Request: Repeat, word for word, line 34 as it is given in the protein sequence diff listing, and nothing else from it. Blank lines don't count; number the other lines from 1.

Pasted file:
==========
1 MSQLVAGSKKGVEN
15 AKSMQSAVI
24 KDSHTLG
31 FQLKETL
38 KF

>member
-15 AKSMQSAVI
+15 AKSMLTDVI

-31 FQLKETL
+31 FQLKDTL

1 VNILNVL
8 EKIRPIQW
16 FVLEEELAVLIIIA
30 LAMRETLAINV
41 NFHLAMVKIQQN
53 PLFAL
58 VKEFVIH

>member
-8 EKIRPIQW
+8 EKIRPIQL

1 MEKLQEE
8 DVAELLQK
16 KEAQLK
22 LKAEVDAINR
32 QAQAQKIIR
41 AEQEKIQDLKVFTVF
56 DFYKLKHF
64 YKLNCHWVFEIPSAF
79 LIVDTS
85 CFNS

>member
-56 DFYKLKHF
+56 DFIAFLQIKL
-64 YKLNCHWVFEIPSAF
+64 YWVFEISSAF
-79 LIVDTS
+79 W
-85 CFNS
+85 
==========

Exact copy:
-64 YKLNCHWVFEIPSAF